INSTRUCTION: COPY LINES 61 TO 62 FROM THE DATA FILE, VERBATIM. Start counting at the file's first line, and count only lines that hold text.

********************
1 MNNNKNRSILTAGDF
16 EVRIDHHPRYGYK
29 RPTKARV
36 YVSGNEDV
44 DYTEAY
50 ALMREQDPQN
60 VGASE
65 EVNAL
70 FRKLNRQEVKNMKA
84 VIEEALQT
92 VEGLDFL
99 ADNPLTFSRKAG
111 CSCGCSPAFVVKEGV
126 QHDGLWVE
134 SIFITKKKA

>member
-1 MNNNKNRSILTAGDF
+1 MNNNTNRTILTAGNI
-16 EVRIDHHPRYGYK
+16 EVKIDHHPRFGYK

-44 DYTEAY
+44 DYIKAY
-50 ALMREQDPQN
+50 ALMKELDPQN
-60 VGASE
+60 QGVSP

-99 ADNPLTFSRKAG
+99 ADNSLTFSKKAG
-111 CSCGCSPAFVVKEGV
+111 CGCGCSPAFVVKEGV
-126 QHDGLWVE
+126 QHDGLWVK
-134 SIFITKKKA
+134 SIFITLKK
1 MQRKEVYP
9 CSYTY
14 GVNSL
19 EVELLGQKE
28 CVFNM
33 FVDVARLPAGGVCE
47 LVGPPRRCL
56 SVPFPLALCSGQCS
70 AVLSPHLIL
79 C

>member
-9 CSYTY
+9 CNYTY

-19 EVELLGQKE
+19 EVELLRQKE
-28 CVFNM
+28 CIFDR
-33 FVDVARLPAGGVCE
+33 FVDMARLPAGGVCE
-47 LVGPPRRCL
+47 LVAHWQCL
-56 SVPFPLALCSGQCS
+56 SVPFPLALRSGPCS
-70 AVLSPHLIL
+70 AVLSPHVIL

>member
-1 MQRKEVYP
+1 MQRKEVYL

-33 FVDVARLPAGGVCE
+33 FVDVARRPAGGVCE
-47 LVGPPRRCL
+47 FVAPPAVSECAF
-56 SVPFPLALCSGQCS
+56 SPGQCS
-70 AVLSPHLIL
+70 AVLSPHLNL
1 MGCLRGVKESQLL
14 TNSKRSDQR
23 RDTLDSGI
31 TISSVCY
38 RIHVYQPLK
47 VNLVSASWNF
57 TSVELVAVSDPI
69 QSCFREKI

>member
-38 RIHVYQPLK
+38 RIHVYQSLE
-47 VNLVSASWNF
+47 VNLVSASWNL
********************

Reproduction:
-1 MQRKEVYP
+1 MQRKEVYL